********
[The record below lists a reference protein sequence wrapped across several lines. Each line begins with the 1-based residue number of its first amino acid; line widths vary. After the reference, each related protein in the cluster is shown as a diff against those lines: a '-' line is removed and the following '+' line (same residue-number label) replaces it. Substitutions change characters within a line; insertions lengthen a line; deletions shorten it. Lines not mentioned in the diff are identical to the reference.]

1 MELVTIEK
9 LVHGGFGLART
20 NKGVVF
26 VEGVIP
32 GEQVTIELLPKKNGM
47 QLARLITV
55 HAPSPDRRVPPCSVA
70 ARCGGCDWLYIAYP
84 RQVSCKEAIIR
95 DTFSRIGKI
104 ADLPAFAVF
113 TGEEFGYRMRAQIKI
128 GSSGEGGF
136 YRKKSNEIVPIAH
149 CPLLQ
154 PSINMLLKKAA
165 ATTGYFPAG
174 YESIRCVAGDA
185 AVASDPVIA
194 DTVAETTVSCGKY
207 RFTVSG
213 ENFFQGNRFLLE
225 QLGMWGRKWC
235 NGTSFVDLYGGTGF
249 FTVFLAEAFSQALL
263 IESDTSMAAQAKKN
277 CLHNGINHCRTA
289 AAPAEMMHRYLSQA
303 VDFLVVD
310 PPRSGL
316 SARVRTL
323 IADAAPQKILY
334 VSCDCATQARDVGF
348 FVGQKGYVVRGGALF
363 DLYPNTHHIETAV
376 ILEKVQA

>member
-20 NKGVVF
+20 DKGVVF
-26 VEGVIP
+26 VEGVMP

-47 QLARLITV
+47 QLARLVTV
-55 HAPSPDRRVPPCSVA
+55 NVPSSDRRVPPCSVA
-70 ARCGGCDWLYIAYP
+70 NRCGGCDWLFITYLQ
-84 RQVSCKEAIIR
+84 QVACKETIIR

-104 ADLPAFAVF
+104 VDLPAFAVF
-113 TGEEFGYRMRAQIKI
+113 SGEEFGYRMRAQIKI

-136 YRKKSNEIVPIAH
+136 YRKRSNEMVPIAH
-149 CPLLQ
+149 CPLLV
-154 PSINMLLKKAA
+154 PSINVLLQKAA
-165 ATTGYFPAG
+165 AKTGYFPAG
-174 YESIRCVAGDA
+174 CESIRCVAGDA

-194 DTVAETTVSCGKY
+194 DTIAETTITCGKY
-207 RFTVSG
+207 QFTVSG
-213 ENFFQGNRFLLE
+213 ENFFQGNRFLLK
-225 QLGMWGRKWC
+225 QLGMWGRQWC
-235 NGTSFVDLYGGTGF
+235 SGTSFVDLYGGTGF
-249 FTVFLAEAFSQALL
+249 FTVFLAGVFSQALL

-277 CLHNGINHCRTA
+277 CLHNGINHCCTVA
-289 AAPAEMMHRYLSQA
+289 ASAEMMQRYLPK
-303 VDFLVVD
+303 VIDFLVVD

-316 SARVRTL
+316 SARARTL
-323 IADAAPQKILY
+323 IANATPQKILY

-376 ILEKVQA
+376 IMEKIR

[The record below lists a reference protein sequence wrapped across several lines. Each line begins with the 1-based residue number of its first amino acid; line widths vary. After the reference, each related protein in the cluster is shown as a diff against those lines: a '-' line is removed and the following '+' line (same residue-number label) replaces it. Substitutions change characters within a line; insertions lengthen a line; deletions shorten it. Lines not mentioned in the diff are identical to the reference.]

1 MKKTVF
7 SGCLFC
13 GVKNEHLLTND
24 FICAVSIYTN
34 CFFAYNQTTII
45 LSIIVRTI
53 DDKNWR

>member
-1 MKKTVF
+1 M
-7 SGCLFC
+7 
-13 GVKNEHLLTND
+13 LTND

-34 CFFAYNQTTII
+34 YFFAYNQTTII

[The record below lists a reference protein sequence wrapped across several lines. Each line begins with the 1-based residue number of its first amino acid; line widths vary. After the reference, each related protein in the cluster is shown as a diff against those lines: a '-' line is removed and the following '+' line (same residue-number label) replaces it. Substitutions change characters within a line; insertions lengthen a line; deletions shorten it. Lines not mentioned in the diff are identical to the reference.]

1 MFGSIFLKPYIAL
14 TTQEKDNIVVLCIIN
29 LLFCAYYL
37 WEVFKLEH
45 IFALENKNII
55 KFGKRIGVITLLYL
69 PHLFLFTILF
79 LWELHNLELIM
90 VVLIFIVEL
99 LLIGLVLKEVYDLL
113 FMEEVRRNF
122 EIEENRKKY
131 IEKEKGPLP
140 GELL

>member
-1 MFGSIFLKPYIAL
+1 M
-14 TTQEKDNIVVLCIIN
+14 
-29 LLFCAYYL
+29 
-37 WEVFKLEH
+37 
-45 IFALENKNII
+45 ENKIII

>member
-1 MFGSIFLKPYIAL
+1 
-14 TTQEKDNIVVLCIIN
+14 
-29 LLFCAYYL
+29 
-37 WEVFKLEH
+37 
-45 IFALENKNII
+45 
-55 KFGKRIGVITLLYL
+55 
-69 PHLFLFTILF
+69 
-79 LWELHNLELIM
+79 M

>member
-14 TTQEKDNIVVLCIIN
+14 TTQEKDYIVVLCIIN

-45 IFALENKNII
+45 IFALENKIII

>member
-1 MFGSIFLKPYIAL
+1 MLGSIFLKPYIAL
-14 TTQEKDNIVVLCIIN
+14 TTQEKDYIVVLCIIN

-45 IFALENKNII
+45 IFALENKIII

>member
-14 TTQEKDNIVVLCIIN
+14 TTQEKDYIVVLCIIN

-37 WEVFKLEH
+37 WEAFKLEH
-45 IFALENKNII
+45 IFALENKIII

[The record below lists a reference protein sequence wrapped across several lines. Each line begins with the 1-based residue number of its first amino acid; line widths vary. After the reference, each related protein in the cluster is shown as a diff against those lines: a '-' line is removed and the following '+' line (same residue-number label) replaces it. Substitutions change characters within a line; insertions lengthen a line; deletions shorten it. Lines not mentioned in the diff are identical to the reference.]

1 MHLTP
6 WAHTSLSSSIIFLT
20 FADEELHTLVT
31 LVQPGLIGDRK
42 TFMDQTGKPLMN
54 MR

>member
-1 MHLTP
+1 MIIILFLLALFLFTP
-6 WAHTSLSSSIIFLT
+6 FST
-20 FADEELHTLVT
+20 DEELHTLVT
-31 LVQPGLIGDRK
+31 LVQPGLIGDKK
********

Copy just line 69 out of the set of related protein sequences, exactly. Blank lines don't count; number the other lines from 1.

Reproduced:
-213 ENFFQGNRFLLE